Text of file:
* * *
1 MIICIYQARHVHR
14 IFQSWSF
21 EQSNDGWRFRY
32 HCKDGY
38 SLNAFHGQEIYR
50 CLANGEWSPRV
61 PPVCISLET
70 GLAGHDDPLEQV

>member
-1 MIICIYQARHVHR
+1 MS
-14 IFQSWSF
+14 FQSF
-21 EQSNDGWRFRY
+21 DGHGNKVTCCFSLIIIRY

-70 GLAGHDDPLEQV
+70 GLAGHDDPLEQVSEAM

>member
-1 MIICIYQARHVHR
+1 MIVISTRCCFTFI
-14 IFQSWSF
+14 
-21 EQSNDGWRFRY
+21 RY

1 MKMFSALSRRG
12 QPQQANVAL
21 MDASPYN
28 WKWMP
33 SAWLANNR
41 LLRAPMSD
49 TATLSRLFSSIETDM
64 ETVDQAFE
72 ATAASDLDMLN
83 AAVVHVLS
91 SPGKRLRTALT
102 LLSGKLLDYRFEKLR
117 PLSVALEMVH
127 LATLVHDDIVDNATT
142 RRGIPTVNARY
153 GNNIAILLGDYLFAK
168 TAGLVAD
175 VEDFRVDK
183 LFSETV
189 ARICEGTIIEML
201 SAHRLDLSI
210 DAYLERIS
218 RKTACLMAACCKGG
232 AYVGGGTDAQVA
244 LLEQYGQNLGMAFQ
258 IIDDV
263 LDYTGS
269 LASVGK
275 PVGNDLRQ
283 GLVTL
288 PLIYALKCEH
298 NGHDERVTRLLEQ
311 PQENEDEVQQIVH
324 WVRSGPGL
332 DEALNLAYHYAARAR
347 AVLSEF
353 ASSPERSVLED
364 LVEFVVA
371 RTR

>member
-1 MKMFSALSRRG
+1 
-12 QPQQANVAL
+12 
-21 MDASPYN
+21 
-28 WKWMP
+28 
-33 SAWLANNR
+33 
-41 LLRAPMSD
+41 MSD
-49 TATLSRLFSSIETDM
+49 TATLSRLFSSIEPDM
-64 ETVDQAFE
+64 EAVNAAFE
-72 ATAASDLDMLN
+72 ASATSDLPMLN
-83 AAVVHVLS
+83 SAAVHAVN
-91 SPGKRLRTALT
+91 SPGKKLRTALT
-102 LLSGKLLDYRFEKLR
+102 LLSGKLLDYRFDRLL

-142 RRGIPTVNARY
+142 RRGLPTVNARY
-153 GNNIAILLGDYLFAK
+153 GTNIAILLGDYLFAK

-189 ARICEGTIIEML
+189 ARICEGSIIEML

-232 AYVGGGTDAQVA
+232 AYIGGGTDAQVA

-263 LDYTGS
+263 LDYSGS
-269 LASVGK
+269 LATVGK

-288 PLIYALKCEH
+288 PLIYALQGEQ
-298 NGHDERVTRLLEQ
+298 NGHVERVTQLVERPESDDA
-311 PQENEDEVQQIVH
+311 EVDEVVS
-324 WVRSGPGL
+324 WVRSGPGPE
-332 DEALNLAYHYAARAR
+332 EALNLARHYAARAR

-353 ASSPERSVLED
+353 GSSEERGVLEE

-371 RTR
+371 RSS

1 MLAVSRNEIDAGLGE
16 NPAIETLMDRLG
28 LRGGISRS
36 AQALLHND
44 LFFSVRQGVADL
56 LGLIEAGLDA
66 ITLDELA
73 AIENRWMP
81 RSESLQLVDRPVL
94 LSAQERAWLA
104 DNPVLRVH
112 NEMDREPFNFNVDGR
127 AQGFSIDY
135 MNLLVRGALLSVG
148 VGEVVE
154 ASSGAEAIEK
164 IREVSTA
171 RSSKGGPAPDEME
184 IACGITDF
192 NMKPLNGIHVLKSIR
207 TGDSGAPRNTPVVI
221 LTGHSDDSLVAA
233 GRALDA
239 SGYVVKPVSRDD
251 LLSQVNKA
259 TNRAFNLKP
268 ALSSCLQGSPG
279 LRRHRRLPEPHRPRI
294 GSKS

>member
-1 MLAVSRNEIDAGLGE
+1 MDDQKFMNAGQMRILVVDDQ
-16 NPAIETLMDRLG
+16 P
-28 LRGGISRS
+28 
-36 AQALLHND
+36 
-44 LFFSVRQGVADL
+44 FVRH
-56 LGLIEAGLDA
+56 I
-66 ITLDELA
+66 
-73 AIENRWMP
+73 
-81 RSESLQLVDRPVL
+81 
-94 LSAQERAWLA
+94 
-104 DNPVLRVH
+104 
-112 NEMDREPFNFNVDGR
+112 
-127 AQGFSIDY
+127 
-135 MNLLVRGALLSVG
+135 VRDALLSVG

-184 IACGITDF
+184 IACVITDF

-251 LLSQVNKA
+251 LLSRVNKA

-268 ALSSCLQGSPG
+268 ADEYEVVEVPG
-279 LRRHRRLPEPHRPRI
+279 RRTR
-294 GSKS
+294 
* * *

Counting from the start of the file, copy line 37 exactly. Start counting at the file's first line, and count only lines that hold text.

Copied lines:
117 PLSVALEMVH